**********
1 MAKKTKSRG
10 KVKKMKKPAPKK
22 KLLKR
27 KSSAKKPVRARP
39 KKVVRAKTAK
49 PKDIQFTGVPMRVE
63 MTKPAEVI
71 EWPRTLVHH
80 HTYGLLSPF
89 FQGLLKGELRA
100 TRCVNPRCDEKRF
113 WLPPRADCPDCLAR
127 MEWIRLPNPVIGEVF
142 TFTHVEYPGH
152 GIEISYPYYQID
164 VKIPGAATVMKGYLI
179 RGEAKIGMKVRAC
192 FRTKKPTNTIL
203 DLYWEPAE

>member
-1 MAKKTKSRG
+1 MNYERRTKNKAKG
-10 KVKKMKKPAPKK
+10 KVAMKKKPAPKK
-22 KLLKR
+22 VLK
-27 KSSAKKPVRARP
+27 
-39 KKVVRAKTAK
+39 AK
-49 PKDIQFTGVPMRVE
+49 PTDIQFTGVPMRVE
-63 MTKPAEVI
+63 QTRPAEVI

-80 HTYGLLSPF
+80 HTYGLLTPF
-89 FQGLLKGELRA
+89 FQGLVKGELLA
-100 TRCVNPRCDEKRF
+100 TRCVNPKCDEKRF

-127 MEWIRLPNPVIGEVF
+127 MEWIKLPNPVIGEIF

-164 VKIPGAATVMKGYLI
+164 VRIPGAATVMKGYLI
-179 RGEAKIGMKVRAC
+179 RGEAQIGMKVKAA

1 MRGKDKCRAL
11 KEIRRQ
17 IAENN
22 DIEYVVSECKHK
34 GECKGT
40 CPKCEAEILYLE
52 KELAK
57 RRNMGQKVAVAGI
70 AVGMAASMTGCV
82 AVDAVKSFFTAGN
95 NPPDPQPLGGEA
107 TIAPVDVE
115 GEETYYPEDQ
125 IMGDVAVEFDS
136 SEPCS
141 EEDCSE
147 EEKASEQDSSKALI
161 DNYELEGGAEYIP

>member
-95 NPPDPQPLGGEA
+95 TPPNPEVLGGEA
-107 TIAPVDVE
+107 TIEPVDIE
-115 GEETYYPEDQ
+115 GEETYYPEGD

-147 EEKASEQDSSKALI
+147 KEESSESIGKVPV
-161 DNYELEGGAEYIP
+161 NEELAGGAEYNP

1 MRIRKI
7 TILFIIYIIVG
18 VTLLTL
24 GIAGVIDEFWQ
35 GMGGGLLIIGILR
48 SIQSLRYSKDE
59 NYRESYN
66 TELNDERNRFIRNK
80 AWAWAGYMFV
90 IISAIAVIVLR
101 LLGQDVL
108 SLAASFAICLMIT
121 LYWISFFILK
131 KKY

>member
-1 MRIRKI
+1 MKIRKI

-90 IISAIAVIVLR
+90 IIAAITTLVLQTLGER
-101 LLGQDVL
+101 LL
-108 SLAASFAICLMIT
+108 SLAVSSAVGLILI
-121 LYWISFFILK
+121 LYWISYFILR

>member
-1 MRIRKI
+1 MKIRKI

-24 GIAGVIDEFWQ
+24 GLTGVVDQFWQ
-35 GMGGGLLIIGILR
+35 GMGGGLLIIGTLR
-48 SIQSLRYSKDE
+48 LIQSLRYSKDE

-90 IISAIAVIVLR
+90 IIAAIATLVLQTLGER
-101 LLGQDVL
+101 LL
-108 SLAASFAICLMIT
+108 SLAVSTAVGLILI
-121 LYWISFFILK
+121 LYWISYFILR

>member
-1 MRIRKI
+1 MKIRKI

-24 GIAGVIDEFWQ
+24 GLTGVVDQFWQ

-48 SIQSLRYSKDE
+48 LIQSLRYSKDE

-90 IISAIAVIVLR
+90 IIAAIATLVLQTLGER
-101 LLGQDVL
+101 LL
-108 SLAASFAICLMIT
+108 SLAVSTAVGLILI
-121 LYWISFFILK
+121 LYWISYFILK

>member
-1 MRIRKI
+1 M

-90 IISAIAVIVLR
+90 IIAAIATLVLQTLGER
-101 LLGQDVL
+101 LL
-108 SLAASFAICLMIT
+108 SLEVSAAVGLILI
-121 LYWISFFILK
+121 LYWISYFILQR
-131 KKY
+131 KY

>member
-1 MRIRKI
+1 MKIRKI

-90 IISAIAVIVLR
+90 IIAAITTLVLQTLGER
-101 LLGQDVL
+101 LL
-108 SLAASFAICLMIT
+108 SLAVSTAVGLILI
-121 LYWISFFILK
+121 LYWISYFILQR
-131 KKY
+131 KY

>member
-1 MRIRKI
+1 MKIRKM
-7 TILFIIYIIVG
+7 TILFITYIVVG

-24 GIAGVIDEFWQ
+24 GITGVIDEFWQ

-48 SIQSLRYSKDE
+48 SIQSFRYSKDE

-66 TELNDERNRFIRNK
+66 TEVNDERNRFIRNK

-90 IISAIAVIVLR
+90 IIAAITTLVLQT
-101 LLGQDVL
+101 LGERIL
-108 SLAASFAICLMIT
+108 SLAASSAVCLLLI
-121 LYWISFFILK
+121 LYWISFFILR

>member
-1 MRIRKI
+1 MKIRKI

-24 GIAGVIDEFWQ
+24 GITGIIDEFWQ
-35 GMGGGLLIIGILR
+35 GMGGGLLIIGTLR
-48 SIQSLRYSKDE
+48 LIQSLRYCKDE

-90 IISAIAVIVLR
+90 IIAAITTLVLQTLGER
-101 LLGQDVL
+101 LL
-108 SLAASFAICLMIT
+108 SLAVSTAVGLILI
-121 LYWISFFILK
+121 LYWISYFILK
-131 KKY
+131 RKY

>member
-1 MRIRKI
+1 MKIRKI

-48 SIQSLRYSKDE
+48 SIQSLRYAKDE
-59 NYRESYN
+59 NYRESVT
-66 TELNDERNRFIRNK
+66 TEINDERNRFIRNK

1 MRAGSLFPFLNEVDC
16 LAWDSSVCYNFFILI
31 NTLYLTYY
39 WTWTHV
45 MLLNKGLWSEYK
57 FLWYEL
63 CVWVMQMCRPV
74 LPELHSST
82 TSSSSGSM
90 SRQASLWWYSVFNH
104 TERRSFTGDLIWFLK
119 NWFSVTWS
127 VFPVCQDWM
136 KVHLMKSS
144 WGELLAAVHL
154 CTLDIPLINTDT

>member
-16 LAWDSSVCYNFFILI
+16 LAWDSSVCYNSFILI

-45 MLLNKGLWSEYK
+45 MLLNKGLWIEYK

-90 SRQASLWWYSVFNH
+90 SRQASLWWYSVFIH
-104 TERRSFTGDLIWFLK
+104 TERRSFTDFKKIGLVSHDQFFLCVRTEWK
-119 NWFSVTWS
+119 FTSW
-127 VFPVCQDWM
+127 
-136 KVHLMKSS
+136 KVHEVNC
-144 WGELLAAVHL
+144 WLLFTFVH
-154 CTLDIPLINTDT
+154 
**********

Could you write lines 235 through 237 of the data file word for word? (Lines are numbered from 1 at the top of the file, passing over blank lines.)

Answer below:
-136 KVHLMKSS
+136 KVHEVNC
-144 WGELLAAVHL